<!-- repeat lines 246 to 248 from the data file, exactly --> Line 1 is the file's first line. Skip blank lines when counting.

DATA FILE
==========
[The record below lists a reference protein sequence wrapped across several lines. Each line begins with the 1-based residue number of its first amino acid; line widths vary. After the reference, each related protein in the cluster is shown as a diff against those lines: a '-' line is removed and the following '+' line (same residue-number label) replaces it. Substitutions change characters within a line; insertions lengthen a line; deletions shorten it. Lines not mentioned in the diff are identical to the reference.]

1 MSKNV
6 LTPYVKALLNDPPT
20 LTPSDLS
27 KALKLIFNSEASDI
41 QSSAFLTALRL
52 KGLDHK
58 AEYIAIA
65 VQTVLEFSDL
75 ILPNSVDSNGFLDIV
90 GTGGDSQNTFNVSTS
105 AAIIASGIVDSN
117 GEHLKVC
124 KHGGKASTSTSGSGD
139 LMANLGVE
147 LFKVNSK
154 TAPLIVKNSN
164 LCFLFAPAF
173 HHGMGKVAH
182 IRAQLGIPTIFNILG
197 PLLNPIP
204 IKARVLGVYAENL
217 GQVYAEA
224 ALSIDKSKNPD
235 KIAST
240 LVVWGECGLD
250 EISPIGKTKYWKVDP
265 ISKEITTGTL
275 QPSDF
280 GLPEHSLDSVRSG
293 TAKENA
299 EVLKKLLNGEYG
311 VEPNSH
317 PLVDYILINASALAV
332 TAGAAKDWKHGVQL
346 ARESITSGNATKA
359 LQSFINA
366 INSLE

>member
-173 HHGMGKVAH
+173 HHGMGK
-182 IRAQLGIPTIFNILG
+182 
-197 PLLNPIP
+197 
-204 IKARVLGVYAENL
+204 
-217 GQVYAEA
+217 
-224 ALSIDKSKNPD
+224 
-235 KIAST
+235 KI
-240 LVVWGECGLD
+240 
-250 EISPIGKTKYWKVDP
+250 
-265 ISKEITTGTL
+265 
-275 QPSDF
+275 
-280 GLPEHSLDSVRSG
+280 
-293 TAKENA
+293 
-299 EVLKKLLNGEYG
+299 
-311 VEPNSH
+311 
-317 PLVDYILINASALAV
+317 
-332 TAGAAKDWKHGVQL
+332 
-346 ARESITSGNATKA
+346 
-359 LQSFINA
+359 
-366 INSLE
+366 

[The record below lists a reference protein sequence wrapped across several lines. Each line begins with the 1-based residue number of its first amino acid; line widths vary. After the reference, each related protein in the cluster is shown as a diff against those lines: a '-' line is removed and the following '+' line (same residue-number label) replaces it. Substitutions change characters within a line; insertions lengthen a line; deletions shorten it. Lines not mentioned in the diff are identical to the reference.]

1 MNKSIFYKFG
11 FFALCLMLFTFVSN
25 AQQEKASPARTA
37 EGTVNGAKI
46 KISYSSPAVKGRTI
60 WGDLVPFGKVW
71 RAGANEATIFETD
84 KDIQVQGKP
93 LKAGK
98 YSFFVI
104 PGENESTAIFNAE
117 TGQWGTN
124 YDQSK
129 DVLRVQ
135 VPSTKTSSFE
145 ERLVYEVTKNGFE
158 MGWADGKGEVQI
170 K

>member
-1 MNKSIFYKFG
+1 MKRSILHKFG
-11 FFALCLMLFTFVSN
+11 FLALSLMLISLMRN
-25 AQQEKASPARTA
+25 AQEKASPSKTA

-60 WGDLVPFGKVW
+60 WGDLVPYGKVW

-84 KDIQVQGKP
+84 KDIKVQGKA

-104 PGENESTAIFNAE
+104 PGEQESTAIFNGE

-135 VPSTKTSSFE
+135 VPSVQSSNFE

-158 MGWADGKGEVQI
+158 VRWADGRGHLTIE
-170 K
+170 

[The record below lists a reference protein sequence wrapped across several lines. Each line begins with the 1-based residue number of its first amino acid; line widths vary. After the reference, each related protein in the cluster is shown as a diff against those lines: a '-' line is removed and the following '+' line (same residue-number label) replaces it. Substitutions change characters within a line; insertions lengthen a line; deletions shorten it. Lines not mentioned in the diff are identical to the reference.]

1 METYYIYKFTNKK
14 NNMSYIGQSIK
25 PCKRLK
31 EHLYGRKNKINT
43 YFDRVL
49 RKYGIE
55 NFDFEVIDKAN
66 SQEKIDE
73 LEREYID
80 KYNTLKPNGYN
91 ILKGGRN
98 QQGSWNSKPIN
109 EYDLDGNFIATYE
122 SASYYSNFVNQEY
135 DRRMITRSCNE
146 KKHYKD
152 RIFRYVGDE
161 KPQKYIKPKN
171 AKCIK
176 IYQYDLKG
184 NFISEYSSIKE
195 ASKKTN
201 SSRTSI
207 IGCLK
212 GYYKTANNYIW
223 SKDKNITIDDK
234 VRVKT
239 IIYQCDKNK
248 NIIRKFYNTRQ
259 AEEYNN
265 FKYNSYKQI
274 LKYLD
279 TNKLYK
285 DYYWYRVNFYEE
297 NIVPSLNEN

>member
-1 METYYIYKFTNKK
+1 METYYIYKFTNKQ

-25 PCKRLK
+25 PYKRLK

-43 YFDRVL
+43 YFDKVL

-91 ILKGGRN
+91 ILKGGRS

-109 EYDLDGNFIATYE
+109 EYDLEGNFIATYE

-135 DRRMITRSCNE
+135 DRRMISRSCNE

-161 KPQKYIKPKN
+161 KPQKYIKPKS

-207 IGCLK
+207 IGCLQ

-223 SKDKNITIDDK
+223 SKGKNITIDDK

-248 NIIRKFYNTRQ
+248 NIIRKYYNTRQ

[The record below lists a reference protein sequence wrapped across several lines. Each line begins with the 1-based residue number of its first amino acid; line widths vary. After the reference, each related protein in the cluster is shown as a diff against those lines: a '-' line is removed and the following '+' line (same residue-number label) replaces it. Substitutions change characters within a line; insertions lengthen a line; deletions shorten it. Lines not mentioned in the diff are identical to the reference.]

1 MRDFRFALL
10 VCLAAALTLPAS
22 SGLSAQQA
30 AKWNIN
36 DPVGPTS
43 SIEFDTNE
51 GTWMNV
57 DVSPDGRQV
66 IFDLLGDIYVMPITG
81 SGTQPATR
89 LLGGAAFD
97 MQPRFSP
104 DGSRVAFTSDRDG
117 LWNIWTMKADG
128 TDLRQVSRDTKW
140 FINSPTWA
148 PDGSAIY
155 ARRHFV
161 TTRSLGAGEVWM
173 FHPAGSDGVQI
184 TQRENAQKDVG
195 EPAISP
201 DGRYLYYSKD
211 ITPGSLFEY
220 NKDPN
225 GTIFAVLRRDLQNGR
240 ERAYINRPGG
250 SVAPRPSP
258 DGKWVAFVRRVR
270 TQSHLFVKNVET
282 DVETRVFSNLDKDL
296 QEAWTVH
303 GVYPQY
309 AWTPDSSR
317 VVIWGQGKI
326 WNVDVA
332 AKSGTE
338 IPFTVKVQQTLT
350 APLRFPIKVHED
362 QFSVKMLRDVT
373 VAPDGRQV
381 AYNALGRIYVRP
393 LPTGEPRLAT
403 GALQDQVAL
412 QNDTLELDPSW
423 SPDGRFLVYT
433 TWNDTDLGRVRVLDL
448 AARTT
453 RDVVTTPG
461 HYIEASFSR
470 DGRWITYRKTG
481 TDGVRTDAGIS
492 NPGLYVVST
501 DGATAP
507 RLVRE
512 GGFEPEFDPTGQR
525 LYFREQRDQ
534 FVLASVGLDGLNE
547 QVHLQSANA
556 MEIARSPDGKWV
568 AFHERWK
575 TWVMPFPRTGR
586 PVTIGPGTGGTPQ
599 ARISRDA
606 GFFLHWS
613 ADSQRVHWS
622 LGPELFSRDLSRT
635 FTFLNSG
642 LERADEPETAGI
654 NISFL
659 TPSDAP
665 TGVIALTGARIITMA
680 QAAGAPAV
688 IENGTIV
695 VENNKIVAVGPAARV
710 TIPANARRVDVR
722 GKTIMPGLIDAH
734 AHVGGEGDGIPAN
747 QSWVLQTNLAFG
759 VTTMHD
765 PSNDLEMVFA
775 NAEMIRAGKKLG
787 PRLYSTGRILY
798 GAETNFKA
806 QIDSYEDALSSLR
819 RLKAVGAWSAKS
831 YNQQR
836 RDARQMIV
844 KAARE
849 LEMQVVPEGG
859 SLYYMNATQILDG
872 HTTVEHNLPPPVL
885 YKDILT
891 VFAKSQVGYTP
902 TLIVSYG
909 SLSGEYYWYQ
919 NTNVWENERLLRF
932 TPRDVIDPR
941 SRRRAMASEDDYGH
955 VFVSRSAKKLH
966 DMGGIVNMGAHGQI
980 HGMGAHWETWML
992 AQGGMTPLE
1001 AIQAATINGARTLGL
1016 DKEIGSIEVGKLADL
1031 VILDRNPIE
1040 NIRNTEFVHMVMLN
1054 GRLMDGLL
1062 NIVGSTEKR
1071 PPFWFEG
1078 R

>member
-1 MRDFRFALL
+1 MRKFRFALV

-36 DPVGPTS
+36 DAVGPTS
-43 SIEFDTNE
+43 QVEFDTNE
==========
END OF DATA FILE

659 TPSDAP
665 TGVIALTGARIITMA
680 QAAGAPAV